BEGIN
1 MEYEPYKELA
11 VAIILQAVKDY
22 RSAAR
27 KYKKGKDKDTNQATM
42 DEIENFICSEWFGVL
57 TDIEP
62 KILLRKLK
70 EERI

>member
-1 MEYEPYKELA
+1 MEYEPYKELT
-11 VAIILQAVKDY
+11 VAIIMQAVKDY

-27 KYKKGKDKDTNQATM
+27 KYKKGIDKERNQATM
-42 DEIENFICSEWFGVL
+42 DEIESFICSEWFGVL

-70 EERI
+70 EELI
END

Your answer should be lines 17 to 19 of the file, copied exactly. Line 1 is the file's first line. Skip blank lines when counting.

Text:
+42 DEIESFICSEWFGVL

-70 EERI
+70 EELI